Antidotes and Other Treatments

There is no antidote for hydrogen peroxide poisoning. Enhanced elimination methods are neither necessary nor effective. Hyperbaric oxygen has been used in severe embolization cases, but there are no controlled studies of the efficacy of this treatment. Careful aspiration of air through a central venous line may be attempted for patients in extremis.

Laboratory Tests

The diagnosis of acute hydrogen peroxide toxicity is primarily clinical based on eye and skin irritation or burns, white foam from the mouth, and gastric irritation. Routine laboratory studies for all exposed patients include CRC, glucose, and electrolyte determinations. For patients exposed through inhalation, useful studies include chest radiography, pulse oximetry (or ABG measurements), spirometry, and peak flow measurements. A radiograph of the abdomen and chest is advised if there are symptoms, or if a high concentration is ingested to detect intravascular oxygen embolization. Ingestion of hydrogen peroxide can be assessed by adding 1 drop of 15% titanium chloride to an acidified mixture of equal parts of gastric contents and ethyl ether. A yellow to deep orange coloration of the aqueous layer indicates the formation of H2TiO4 which is an indication of ingested peroxide.

Disposition and Follow-up

Consider hospitalizing symptomatic patients who have histories of substantial inhalation exposure and patients who have ingested a concentrated solution of hydrogen peroxide.

Delayed Effects

Patients who have complaints of chest pain, chest tightness, or cough should be observed for 24 to 72 hours and reexamined periodically to detect delayed-onset pulmonary edema or respiratory failure.

Patient Release

Patients who remain asymptomatic for 4 to 6 hours may be discharged with instructions to seek medical care promptly if symptoms develop (see the Hydrogen Peroxide-Patient Information Sheet below).

Follow-up

Obtain the name of the patient's primary care physician so that the hospital can send a copy of the ED visit to the patient's doctor.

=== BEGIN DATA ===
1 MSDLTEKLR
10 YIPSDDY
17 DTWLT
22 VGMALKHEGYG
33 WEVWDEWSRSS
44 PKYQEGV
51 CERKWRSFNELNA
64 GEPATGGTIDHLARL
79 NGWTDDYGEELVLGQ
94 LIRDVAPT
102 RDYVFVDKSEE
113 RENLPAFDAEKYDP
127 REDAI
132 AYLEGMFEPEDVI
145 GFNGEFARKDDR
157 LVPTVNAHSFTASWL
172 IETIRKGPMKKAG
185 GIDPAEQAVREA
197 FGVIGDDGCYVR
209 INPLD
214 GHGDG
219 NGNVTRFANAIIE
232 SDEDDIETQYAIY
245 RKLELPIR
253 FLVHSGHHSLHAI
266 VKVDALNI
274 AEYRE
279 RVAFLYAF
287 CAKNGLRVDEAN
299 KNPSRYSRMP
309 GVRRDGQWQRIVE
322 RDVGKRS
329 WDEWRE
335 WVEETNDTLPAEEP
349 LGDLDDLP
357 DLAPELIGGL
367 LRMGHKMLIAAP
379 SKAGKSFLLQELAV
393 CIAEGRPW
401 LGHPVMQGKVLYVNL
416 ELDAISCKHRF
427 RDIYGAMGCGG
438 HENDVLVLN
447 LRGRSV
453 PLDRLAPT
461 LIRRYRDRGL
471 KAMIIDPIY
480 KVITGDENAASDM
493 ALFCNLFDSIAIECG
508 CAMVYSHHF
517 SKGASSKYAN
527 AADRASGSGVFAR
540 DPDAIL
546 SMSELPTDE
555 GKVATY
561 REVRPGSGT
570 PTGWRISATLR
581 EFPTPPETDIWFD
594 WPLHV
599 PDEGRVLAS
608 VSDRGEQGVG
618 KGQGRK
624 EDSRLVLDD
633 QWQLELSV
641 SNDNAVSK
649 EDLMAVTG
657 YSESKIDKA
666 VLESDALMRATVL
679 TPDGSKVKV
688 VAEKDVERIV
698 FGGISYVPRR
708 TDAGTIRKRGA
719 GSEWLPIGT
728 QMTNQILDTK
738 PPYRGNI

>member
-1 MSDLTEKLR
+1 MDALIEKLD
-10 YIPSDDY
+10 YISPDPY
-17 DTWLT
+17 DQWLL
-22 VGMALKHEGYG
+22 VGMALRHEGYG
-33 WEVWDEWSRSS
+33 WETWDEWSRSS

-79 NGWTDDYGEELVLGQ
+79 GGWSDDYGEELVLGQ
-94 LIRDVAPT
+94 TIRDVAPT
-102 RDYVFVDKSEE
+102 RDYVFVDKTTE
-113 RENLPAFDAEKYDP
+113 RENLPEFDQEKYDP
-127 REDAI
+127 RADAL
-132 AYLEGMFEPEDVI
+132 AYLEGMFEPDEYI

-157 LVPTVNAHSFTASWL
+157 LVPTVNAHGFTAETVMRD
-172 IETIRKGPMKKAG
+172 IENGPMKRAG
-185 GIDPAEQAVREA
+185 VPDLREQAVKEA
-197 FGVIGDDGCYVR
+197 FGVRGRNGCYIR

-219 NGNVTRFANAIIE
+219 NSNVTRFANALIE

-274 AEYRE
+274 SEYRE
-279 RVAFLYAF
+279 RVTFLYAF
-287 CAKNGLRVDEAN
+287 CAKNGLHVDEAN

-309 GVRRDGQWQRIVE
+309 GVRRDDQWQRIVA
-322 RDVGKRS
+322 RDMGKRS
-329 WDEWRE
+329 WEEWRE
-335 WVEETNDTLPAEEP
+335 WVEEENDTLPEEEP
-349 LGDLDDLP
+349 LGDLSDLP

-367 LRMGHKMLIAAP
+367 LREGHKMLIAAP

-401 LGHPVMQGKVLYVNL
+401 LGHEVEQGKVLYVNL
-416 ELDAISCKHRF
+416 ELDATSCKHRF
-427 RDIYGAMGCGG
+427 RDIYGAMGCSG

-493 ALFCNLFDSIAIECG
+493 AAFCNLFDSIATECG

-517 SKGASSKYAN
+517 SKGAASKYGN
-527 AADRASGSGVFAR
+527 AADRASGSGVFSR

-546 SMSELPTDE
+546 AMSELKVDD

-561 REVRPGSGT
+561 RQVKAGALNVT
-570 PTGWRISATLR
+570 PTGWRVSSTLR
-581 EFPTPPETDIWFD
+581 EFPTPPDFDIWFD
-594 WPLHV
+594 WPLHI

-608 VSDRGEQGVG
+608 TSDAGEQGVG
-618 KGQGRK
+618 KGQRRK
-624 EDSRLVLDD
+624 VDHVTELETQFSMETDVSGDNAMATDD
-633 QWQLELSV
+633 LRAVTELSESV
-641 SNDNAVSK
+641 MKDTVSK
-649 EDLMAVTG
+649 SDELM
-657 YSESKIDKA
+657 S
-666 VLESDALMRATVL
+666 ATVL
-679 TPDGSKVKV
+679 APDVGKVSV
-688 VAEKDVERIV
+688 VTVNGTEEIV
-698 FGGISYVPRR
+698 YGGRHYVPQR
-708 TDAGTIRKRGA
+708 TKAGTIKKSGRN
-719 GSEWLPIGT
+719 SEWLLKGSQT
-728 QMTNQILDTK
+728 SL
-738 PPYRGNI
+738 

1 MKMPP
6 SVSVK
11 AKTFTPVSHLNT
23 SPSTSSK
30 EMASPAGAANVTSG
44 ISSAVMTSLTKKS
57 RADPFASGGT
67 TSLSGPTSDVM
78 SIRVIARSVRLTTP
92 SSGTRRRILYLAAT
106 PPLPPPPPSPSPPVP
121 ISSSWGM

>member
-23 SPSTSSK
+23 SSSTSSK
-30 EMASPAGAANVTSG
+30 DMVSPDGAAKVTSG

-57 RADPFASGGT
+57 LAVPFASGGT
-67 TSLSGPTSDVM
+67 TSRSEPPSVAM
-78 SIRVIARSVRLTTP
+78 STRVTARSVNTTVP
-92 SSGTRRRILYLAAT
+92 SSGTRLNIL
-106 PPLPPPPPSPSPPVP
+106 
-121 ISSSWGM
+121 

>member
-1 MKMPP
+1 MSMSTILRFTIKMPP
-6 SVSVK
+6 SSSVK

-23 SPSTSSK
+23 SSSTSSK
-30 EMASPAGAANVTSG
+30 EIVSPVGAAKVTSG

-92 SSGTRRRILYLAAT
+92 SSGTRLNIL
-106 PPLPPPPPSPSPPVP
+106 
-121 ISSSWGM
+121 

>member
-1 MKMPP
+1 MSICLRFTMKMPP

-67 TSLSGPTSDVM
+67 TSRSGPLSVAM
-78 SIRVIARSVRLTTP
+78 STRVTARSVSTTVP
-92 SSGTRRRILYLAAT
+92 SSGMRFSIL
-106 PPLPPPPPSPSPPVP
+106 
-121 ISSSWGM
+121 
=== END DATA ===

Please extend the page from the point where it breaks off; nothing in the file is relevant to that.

Patients who have corneal injuries or severe skin burns should be reexamined within 24 hours.

Reporting

If a work-related incident has occurred, you may be legally required to file a report; contact your state or local health department.

Other persons may still be at risk in the setting where this incident occurred. If the incident occurred in the workplace, discussing it with company personnel may prevent future incidents. If a public health risk exists, notify your state or local health department or other responsible public agency. When appropriate, inform patients that they may request an evaluation of their workplace from OSHA or NIOSH. See Appendices III and IV for a list of agencies that may be of assistance.


Patient Information Sheet

This handout provides information and follow-up instructions for persons who have been exposed to hydrogen peroxide.

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What is hydrogen peroxide?

Hydrogen peroxide is used widely in industry to bleach cloth and paper and to manufacture other chemicals. It is also an ingredient of some rocket fuels. Hydrogen peroxide is found in dilute form (3% to 10%) in the home and in concentrated form (30% or greater) in industry. In the home, 3% solutions of hydrogen peroxide are used as disinfectants for cuts and scrapes, and slightly more concentrated solutions (10%) are used in hair bleaches. Dilute solutions have almost no odor, but stronger solutions have a sharp odor. Hydrogen peroxide is not flammable, but concentrated solutions may cause combustion of organic materials.

What immediate health effects can be caused by exposure to hydrogen peroxide?

Depending on the concentration, breathing hydrogen peroxide vapor can cause eye and throat irritation, coughing, and breathing difficulty. Serious eye or skin burns and bleaching of the hair may result from contact with hydrogen peroxide solutions. Drinking a concentrated hydrogen peroxide solution can cause vomiting and severe burns of the throat and stomach. Generally, the more serious the exposure, the more severe the symptoms.

Can hydrogen peroxide poisoning be treated?

There is no proven antidote for hydrogen peroxide poisoning, but its effects can be treated, and most persons get well. Persons who have experienced serious symptoms may need to be hospitalized.